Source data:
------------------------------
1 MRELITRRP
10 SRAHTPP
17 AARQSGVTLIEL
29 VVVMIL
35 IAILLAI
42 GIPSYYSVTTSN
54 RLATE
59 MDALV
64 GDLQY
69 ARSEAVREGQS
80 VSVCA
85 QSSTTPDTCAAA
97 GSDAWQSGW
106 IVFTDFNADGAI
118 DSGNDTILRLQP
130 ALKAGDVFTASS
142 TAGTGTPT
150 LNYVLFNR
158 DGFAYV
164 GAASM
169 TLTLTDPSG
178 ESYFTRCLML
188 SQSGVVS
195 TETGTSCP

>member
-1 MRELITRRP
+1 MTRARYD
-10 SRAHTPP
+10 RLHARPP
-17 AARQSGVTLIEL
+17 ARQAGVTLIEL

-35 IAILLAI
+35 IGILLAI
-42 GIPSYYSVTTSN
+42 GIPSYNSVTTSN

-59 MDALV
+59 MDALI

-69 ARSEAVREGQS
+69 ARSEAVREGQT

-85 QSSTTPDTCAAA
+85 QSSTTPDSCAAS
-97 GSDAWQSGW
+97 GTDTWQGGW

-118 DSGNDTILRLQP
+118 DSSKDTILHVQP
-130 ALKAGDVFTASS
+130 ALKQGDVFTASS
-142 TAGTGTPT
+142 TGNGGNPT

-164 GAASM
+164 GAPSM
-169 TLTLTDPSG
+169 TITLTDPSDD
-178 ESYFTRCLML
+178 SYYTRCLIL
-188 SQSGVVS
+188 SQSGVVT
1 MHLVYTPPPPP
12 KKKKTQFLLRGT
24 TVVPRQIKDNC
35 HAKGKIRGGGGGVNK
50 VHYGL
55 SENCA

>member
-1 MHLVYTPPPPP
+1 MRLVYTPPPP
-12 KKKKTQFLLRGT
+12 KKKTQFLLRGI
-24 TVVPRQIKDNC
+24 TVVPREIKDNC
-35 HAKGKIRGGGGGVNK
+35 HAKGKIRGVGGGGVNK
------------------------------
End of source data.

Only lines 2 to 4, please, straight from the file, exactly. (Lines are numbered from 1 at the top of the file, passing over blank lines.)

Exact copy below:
10 SRAHTPP
17 AARQSGVTLIEL
29 VVVMIL